Marketing Tax Nexus?

November 2, 2005

You know state revenue officials are overreaching when they have to advertise a new tax to out-of-state taxpayers.

Ohio’s new Commercial Activity Tax (CAT), which will replace the old franchise tax, contains an expansive definition of nexus, the minimum activities a corporation can have in Ohio before it must pay the CAT. According to the new rules, a corporation will have to pay the CAT if it makes at least $500,000 in sales to Ohio customers, even if it has not a dime of property or payroll in Ohio.

To give fair warning to out-of-state taxpayers, Ohio placed an advertisement in the Wall Street Journal, warning potential taxpayers that they have until November 15 to register with the state.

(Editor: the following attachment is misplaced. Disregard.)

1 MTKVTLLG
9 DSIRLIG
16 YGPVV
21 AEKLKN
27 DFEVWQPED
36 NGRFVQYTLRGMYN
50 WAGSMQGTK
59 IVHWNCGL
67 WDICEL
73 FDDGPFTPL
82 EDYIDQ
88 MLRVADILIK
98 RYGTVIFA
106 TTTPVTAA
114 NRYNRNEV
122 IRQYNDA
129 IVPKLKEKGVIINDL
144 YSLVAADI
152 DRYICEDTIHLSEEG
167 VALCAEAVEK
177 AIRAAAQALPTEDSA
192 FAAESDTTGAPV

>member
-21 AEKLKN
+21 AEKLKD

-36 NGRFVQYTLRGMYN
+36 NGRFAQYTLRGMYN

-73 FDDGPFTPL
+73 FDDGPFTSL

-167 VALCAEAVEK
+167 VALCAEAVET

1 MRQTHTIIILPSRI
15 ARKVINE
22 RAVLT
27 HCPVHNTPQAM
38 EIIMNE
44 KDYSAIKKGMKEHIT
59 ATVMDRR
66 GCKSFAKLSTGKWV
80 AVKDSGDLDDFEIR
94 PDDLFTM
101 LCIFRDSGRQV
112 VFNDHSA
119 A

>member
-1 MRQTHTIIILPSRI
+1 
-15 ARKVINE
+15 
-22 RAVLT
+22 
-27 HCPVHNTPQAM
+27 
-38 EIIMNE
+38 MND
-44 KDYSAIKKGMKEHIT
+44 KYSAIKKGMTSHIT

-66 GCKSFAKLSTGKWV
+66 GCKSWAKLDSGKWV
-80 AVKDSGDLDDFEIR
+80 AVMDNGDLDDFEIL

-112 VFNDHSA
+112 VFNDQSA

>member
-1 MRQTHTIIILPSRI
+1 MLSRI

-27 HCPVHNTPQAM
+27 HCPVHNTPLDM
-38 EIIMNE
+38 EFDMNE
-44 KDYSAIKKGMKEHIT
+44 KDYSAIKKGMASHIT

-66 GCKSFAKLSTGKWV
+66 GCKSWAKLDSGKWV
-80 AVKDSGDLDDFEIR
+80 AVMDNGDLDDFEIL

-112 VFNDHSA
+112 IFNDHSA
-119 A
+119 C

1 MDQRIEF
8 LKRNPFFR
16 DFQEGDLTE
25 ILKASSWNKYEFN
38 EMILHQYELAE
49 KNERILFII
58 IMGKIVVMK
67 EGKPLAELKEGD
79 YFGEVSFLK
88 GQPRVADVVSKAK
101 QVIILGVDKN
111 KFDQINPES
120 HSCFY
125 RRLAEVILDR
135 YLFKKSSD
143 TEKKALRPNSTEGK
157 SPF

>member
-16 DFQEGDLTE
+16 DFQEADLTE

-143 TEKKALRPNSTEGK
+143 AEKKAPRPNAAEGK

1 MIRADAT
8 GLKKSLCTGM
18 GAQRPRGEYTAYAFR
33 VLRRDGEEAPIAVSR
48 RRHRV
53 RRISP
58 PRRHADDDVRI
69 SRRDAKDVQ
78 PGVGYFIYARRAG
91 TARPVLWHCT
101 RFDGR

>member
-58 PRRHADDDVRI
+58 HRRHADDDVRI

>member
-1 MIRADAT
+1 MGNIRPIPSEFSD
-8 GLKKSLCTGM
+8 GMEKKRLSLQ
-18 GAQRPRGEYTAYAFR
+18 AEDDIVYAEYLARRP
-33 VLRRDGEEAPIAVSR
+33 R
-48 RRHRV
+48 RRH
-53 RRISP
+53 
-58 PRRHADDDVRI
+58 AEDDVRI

Ohio’s new nexus rule is a straightforward adoption of the idea of economic presence. We’ve written before about the dangers of this doctrine, and instead believe that a physical presence standard is more consistent with uniformity and simplicity.

Was this page helpful to you?


Thank You!

The Tax Foundation works hard to provide insightful tax policy analysis. Our work depends on support from members of the public like you. Would you consider contributing to our work?

Contribute to the Tax Foundation

Related Articles